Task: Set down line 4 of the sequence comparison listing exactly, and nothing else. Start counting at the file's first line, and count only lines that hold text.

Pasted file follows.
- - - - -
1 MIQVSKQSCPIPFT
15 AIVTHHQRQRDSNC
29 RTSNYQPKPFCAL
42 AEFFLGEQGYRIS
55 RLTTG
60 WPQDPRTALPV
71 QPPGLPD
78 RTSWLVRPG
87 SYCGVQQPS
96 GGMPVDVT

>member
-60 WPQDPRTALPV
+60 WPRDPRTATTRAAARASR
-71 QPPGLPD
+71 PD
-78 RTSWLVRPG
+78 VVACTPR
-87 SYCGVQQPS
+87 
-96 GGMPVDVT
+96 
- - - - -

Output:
42 AEFFLGEQGYRIS